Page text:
With WYAH's growth and profitability, CBN began expanding to other markets. The ministry launched WHAE-TV (now WANF) in Atlanta in 1971; purchased KXTX-TV in Dallas in 1972; and signed on WXNE-TV (now WFXT) in Boston in 1977. These stations formed the Continental Broadcasting Network, a wholly owned subsidiary of CBN, with WYAH-TV as the flagship station. Locally, channel 27 faced competition for the first time in 1979 when WTVZ (channel 33) was signed on by TVX Broadcast Group. The new, locally owned independent purchased general-entertainment programming–much of which was passed over by CBN, having been deemed too racy for the ministry's liking. The impact was near-immediate as WTVZ equaled, then surpassed, WYAH (the station officially dropped the -TV suffix from its call sign in June 1983[35]) in viewership.

By the late 1980s, Continental Broadcasting had become too profitable to remain under the CBN banner without endangering CBN's non-profit status. With this in mind, Robertson began selling off his over-the-air stations and eventually sold off his directly-owned cable network, the CBN Family Channel (the latter going to his son Tim's company, International Family Entertainment; it has gone through several ownership changes since and is now called Freeform). In 1986; CBN announced plans to sell WYAH and KXTX to Family Group Broadcasting, which had agreed to retain the same personnel and programming,[36] though the deal ultimately fell through.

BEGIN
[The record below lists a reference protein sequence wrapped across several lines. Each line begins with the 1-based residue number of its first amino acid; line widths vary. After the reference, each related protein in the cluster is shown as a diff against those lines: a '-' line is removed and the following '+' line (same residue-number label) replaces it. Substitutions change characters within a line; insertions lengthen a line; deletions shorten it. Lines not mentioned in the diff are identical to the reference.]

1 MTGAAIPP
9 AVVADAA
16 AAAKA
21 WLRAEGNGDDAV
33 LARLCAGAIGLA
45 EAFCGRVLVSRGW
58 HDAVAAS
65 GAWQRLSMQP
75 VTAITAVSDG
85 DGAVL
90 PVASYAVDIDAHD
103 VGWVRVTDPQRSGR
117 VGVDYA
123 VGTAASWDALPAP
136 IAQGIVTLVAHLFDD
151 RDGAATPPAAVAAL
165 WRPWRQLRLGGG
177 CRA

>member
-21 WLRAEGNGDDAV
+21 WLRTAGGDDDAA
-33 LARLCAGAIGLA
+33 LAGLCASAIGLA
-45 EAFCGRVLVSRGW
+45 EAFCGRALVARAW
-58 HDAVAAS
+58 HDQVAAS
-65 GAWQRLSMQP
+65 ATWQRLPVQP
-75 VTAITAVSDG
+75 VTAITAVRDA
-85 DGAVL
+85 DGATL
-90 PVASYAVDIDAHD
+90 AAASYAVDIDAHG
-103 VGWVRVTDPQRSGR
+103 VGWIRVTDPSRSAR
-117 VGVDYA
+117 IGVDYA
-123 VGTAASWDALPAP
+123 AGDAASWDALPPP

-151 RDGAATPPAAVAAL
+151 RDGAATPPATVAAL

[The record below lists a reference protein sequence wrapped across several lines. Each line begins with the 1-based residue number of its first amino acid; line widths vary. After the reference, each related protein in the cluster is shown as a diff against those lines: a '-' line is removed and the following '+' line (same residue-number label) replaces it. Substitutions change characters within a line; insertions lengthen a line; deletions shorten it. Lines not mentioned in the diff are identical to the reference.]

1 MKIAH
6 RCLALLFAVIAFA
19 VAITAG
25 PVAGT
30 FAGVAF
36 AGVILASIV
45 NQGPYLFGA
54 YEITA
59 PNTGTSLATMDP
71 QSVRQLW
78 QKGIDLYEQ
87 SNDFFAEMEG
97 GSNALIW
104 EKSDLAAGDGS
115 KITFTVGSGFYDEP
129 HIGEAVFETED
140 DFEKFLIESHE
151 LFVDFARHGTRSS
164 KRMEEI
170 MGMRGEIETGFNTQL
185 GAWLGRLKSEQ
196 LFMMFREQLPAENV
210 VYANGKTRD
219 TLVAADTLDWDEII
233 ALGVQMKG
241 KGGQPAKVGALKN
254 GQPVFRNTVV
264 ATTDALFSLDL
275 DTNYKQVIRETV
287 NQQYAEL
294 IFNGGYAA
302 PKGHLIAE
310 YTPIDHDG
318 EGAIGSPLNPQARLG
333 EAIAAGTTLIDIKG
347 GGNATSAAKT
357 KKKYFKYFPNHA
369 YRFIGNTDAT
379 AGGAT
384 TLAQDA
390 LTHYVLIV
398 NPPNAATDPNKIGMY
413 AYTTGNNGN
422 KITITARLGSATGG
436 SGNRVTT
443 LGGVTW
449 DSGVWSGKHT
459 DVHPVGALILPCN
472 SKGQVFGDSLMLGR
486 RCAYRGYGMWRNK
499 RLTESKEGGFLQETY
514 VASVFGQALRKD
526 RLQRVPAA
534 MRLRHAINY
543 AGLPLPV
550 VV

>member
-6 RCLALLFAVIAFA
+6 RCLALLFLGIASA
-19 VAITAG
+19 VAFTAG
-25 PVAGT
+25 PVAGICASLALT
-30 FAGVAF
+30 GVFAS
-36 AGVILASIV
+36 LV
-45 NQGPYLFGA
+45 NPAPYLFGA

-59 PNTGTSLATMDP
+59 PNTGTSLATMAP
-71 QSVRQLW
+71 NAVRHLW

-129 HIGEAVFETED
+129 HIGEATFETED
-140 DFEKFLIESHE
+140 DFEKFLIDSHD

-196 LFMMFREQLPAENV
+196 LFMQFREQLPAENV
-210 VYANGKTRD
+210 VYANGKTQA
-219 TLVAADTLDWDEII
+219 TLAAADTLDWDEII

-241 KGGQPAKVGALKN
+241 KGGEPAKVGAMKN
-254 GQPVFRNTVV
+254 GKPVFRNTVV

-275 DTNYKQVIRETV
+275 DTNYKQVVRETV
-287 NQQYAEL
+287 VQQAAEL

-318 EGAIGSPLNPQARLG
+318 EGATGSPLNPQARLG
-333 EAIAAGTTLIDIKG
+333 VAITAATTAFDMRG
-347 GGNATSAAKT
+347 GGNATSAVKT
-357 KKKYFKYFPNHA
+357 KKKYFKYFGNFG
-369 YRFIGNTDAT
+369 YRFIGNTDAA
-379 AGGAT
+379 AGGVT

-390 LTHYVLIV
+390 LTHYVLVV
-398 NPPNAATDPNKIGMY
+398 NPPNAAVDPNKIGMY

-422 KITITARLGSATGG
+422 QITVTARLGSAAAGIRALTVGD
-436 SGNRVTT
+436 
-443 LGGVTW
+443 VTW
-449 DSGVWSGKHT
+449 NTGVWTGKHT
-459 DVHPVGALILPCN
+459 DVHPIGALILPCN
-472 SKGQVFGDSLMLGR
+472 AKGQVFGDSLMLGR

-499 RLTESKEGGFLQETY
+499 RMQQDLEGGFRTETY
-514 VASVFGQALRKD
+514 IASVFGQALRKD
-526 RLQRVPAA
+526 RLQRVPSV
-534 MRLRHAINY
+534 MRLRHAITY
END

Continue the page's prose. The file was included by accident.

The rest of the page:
Centennial ownership, UPN affiliation, Viacom ownership, and Local TV/Dreamcatcher Broadcasting ownerships[edit]

After the Family Group deal fell through, in August 1987, a group of local buyers scouted the station for a potential purchase. The scandal in televangelism at the time had hit CBN hard with a decline in donations; earlier that year, it had laid off 500 employees in Virginia Beach.[37] A $12 million deal was initially reached in 1988 with Draper Communications of Delaware,[38] but no deal was ever closed. Instead, the local investors under the aegis of Centennial Communications agreed in March 1989 to acquire WYAH. They included Raymond Bottom Jr., former editor of the Daily Press in Newport News, with a 72 percent stake; Ernest Harris, a former vice president of WVEC-TV; Robert L. Freeman, a local accountant; and W. Howard Jernigan, former general sales manager of WGH-AM-FM.[39][40]